Do you see how this works? You just wanted to make sure that no one walks through a door without permission and that desire creates thousands of variables that leave you with two main options to solve them providing you have money to accessible, comprehensive training. You can teach procedures that are generally cheap or you can spend money to fulfill the same role. You may have to do both depending upon what is guarded.
Do you know how Underwriters Laboratory rates the capability of a safe? They test it to see how long it takes to break into. They don’t bother with the fiction that no one can break in; they have a factual testing of how long it takes.
Your door may be rated at .5 seconds because that is how long it takes to kick it in. If you want an intruder to take more time, you spend more money on a better door or you put some other system in place, for example, some doors have a fire rating. That is how long the fire takes to burn through, rather than how long an intruder takes to get in.
Do you get a better door? How about the lock? It was rated at one minute? You can put a camera on the door. That does not stop someone from breaking in; it only mitigates the chance that they might try. They don’t want to be filmed so maybe they don’t attempt to break down your door.
Dozens of decisions follow every single decision you make and each one of them spider webs more decisions which cost more money. It never stops. So you have to set limits. Those limits are what you are willing to take versus how much you are willing to spend. Realistically, there is no point in spending thousands of dollars to protect hundreds of dollars in cheap furniture and other household stuff. You spend money to protect valuable things. Naturally, there is a price for peace of mind.
What is the point? We must improve our understanding for the reasons behind the decisions in order to make more informed choices. People make far too many decisions based on too little information.
My main point in proving the negative is to call attention to President Obama’s failure to stop ISIS when he had the chance. During the time he was drawing all those ‘red lines’ on Syria, he singularly failed to act on any of them. He could have worked with Russia to deal effectively with Syria and possibly undercut their Ukrainian goals by giving Putin the chance to show Russian prowess in the world again.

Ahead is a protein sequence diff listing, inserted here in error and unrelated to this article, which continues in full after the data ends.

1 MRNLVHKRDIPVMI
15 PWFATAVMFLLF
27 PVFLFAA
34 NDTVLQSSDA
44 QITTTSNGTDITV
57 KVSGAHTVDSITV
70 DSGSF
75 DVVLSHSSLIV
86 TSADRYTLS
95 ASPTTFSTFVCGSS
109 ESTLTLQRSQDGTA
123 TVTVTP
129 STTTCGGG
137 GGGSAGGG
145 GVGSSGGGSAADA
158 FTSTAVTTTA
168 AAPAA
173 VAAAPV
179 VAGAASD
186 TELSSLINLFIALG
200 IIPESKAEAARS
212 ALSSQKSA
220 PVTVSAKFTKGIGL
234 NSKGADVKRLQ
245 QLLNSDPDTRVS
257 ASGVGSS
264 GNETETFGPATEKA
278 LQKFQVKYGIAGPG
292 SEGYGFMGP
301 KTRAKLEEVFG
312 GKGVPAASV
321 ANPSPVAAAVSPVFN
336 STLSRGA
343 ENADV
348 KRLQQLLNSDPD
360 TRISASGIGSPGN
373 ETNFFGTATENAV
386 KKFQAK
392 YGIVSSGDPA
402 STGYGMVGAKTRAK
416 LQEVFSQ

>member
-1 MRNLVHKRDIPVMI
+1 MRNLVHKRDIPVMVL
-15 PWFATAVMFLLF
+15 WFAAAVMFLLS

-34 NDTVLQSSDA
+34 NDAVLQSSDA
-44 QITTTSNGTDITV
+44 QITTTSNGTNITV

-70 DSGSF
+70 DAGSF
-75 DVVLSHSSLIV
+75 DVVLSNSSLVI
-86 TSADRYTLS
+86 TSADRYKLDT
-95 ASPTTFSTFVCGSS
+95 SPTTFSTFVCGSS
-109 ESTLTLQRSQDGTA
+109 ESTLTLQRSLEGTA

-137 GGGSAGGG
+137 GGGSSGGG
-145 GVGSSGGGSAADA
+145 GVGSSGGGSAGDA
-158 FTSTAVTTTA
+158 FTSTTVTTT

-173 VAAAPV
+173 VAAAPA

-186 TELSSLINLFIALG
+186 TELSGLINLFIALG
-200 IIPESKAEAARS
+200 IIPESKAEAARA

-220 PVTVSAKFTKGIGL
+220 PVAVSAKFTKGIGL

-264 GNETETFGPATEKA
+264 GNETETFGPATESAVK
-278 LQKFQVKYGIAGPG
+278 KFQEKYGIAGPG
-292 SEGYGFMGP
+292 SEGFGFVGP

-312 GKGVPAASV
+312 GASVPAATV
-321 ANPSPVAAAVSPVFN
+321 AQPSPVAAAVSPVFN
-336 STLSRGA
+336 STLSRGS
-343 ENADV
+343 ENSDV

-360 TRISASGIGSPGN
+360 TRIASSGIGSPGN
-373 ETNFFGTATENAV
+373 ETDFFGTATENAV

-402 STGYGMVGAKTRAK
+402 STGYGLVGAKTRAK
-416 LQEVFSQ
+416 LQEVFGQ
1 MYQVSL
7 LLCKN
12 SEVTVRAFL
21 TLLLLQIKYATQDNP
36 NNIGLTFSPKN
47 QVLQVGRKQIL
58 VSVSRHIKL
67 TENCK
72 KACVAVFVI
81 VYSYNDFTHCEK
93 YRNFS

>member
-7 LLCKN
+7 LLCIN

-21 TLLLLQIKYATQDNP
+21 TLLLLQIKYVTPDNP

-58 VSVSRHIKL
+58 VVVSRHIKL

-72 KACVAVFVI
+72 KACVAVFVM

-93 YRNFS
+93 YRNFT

Every day we all face choices about how we will react to any situation. Throughout the Arab Spring, President Obama failed to gain a dominant position for the United States. He floundered at the edges. The people he put into positions of authority created problems for him that he did not adequately address.
He spent so much political capital on domestic issues that he had little energy or credibility left for foreign ones. Instead of steadfastly supporting Israel, he blames them for winning against Hamas. We have known who Hosni Mubarak was for a long time and he has been relatively cooperative to the United States. So what if he was corrupt? We negotiated with him the entire time, but the moment he is in a crisis we step back and watch him fall?
That message was heard loudly in the Middle East. We watched an ambassador die in a U.S. Consulate in Benghazi and we have done exactly nothing about it. That was also heard loud and clear.
We will not protect our own and we will not bother to support those who supported us. It makes it very hard to get allies when you operate that way.
We are going to have to spend more money and lives now, when our prestige is at an all-time low, to fix a problem that could have been resolved if the President had decided to accept the risk to his pet projects and focus on the problems at large.
Or in Force Protection terms, you do not shut the door and hope that some intruder won’t kick it in. You recognize the danger and you act on it.
© 2014 The Havok Journal